The Hutcheson Health Foundation has given away most of the $750,000 it had left.
The foundation, a charitable wing of the Fort Oglethorpe hospital that closed last year, gave the money to other local health care operations that serve North Georgia, board members said. That includes about $100,000 each to Erlanger Health System and CHI Memorial Hospital.
The money given to Erlanger will go toward building a new children's hospital. It was given in the name of Leonard Fant, who served as a CEO for both Erlanger and Hutcheson. Julie Taylor, president of Erlanger Health System Foundations, said the children's hospital serves about 14,000 children from Catoosa, Dade and Walker counties.
CHI Memorial, meanwhile, will use the donation from Hutcheson on mammography screenings, lung cancer education and screenings for uninsured people from those three counties.
Hutcheson opened in 1953 as part of a federal government program to provide health care to rural communities. Local mill workers also donated to the construction of the hospital with money taken out of their paychecks. The hospital was controlled by a board from Catoosa, Dade and Walker counties. Bankrupt, it closed in 2015 and was purchased by a private company.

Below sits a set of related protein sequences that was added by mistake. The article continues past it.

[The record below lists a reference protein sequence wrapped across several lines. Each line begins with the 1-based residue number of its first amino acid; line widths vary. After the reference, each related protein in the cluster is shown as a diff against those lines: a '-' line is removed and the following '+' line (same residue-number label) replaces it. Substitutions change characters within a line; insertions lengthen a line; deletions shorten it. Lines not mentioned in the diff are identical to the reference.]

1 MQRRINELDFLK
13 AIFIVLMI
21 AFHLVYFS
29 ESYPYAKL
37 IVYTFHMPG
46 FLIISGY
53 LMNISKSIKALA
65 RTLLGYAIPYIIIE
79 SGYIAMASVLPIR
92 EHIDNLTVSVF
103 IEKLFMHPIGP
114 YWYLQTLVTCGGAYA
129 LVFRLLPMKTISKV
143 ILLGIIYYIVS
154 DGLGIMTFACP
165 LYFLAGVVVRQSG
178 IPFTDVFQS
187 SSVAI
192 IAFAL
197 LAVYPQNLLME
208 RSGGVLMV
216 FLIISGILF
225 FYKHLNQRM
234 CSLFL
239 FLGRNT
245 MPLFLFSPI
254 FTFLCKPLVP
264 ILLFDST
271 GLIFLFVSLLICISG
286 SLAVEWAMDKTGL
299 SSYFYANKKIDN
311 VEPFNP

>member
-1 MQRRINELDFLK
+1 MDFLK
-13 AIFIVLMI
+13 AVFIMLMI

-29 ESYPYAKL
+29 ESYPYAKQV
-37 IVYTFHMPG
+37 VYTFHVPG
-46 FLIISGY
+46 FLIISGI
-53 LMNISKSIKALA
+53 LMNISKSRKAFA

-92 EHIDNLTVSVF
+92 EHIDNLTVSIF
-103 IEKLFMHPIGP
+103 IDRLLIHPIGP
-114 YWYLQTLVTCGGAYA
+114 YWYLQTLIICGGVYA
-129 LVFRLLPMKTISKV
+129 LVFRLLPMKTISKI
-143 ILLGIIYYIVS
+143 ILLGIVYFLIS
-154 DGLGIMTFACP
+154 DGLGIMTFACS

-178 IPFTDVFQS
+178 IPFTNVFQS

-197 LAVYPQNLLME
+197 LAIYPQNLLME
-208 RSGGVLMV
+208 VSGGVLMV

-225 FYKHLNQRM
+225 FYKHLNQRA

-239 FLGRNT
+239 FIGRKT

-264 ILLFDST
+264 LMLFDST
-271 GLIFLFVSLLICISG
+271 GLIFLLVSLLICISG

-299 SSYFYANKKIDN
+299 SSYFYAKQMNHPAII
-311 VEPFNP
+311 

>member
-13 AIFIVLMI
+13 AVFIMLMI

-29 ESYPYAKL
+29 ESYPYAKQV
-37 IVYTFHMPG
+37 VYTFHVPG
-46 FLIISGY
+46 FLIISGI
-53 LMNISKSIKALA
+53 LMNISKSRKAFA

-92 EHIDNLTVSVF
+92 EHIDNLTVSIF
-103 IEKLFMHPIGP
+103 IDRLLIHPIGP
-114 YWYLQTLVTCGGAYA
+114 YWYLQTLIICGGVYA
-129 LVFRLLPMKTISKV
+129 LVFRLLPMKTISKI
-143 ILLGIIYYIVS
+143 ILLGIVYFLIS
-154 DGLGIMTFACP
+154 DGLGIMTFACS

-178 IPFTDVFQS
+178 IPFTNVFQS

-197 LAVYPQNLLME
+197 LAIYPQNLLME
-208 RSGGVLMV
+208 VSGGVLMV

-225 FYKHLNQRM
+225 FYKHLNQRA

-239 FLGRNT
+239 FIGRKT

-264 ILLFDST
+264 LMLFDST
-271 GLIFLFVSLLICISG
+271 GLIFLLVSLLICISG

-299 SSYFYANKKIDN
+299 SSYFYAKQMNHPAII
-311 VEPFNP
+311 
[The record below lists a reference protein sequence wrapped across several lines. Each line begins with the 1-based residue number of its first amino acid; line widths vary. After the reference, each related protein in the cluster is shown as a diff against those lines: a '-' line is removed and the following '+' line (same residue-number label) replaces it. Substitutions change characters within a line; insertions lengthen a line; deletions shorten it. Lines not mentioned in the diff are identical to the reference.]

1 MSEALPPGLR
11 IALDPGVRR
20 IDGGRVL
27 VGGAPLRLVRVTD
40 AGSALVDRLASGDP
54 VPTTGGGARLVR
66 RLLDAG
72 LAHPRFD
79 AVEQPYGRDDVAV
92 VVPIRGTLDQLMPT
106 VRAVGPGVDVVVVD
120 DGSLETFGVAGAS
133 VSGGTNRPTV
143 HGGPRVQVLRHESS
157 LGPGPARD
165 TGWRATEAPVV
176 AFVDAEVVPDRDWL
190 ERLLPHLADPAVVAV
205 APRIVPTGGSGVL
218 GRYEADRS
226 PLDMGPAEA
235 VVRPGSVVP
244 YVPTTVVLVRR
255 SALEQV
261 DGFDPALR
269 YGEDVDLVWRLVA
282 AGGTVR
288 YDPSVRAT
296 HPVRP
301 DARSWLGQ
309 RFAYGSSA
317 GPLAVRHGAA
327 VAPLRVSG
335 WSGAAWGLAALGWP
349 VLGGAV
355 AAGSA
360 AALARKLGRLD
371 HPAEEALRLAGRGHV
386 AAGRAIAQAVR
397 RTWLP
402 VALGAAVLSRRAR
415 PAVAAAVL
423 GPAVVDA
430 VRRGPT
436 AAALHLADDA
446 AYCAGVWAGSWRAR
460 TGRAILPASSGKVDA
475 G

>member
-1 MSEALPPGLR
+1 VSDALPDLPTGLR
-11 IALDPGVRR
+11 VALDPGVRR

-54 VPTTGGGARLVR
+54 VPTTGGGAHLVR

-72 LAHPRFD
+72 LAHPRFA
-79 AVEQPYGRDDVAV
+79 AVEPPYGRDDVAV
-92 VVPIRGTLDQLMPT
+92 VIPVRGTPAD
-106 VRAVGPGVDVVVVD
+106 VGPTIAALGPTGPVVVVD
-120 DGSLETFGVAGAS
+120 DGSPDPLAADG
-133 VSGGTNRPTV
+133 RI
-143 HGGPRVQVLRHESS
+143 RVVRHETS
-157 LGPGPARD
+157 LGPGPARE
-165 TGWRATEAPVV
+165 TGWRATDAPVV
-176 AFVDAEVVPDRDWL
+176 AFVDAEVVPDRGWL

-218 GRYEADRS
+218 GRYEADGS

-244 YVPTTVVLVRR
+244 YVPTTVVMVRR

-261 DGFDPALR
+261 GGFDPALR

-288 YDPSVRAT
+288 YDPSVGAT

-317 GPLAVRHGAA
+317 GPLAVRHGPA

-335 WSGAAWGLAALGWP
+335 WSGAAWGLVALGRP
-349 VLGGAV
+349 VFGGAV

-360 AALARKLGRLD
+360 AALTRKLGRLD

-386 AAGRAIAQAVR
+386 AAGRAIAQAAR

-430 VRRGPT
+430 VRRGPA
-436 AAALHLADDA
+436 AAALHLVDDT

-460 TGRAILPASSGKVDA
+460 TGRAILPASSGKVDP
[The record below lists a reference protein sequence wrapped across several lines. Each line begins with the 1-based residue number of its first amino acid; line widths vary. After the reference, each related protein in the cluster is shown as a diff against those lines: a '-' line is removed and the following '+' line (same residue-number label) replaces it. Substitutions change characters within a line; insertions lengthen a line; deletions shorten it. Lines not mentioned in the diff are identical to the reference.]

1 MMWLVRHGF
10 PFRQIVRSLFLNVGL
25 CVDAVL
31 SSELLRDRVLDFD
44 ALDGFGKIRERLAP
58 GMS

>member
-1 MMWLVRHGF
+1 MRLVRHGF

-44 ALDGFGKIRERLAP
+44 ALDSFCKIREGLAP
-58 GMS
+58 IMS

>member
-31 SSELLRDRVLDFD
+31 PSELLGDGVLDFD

The foundation was created to solicit donations and make big purchases for the hospital.
"We tried to spread all the money to all three counties as evenly as we could [after the hospital closed]," said Bob Peck, foundation chairman.
Betts Berry, a board member, said the foundation met multiple times to discuss options for where to donate the $750,000 that it still had when the hospital closed. In addition to the two Chattanooga hospitals, the foundation also gave money to:
- The Family Crisis Center of Catoosa, Chattooga, Dade and Walker counties
- The Children's Advocacy Center of the Lookout Mountain Judicial Circuit
- Backpack Blessings, a YMCA program that gives food to low-income children in Walker County
- The Center for Hope in Fort Oglethorpe
- The Primary Health Center of Dade County.
"We were extremely diligent in investigating the prospects," Berry said. "One reason: We wanted to be good stewards of the money. But people trusted us when they gave gifts to the foundation to do what would best benefit the hospital."
Kristy Lawson, the director of the Family Crisis Center, said the $80,000 her organization received will go toward the medical needs of the center's clients - victims of domestic violence. It also runs a group home for foster children.
Tammy Cole, a foundation board member, said they gave money to a total of 15 groups.
"Prior to receiving funds," she wrote in an email, "each organization had to sign a Charitable Agreement, agreeing to use the funds as restricted by the Hutcheson Health Foundation and for the purpose of providing for the healthcare and wellness needs of our community."
The foundation still has money left, Berry said. The board is waiting to see if it has to make any more housekeeping payments, like to an insurance company to cover liabilities. Then, they will disburse the remaining money.
The board will then disband.
Contact staff writer Tyler jett at 423-757-6476 or email@example.com. Follow him on Twitter @LetsJett.